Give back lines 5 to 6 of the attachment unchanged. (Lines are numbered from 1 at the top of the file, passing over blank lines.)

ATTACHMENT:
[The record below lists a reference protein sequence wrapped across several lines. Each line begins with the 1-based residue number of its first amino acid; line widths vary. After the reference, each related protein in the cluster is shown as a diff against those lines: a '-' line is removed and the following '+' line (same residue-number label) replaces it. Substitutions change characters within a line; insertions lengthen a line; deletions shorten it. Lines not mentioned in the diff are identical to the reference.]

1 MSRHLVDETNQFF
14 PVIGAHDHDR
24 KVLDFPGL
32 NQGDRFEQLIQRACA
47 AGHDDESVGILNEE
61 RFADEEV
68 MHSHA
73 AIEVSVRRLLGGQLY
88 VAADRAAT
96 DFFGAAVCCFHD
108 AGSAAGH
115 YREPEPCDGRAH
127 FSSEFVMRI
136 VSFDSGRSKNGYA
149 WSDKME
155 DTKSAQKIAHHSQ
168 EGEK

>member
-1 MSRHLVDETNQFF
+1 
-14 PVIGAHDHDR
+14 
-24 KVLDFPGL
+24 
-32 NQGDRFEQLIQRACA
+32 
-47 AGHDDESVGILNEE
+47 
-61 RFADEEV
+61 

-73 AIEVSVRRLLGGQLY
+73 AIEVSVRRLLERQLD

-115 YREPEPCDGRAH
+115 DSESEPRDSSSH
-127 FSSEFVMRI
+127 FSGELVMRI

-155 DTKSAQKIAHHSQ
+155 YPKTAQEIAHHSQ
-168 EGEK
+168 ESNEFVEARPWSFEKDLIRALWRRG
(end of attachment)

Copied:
32 NQGDRFEQLIQRACA
47 AGHDDESVGILNEE